Credit: Cabinet of Prime Minister Alexander De Croo
On the occasion of the International Day against Homophobia and Transphobia (IDAHOT) today, Prime Minister Alexander De Croo’s office at Rue de la Loi 16 will be one of the buildings in Brussels lit up in the rainbow colours.
Every year in May, Brussels adorns itself with rainbow colours, but due to the coronavirus crisis, the colours will only take the form of flags and projections, and not be accompanied by a big Pride parade.
“Love is love. In our country, everyone should be able to be themselves, whatever their sexual orientation or gender identity,” De Croo said, adding that the rainbow colours are a “powerful symbol” for that diversity.
“We are not all the same. We do not all think the same. But we are all people with the same basic rights,” he added. “In our country, there is no room for discrimination because of who you are, what your origin is or who you love. We are giving that message an extra push this month.”
For the first time this year, the Egmont Palace in Brussels’ Sablon area, which currently houses Belgium’s Foreign Affairs Ministry, will also be illuminated in the colours of the rainbow flag.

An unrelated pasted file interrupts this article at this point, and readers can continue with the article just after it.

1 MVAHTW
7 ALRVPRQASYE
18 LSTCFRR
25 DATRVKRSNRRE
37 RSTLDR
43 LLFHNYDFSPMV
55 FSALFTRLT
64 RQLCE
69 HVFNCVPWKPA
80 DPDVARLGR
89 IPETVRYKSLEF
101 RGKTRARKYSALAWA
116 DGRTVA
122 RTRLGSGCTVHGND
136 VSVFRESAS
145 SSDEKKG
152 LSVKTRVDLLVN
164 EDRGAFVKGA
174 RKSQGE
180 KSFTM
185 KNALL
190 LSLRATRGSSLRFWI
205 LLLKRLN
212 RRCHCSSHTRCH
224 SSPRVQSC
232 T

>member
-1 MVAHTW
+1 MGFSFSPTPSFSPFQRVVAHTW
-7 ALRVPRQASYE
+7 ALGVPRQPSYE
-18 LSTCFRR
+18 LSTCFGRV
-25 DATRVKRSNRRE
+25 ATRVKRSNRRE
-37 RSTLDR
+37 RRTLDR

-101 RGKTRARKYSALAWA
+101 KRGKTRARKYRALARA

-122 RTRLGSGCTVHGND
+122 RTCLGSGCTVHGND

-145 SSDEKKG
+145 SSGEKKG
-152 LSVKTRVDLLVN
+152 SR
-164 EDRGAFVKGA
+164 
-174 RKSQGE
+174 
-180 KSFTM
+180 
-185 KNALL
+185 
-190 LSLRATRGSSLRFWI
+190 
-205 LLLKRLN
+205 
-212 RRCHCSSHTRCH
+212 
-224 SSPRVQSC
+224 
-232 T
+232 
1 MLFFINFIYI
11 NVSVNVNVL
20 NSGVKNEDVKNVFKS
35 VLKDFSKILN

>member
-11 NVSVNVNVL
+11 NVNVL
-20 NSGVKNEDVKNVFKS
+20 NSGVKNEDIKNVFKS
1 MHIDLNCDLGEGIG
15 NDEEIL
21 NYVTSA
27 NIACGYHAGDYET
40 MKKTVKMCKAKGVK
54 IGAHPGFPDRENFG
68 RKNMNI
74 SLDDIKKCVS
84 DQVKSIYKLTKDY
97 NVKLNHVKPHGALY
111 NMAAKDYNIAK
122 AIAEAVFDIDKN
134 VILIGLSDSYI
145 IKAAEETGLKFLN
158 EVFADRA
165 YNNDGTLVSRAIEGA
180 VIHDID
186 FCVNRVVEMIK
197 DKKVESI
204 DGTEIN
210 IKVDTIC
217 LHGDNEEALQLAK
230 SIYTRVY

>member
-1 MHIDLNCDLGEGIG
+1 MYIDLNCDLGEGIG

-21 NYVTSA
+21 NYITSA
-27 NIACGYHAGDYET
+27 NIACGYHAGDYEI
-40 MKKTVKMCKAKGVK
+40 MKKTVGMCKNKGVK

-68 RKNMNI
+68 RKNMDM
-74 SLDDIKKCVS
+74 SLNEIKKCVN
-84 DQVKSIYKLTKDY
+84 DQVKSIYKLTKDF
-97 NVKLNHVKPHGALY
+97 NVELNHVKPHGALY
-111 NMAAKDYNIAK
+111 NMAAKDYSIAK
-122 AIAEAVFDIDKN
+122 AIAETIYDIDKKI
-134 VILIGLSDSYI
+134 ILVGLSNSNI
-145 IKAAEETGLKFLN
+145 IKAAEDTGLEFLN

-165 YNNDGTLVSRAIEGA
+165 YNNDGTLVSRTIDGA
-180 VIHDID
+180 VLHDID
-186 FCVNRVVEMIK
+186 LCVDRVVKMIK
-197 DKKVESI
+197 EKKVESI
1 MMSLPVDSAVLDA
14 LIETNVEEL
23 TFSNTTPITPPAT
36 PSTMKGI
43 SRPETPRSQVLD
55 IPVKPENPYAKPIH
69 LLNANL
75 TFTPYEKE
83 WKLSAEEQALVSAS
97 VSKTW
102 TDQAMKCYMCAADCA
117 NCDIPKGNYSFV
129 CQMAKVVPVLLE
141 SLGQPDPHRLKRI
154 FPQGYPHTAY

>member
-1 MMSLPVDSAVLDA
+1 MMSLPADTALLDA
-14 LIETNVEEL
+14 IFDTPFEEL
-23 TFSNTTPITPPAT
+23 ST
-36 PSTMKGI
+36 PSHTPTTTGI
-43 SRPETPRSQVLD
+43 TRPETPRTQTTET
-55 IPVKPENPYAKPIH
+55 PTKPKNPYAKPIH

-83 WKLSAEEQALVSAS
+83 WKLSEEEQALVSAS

“This is our way of showing our commitment, with the Belgian foreign policy, to diversity and equality for all, without discrimination on the basis of gender, sexual identity or sexual orientation,” said Foreign Affairs Minister Sophie Wilmès.
“This freedom to be and to love whoever one wishes must be universal and we are working on it,” she said.
In recent decades, protection for LGBTQ people has steadily expanded, but Wilmès stressed that they continue to face severe forms of discrimination, harassment, violence and death threats in numerous places around the world.
Despite what she called Belgium’s “pioneering role” in the fight against discrimination against LGBTQ people in the world, a gay man (42) was found murdered in a park outside of Antwerp in March, where he was lured by three teenagers who made a fake profile on the gay dating app Grindr.
Continued attention to legal and policy reforms remains necessary to pursue equal treatment and protection for all LGBTQ people, stressed Wilmès.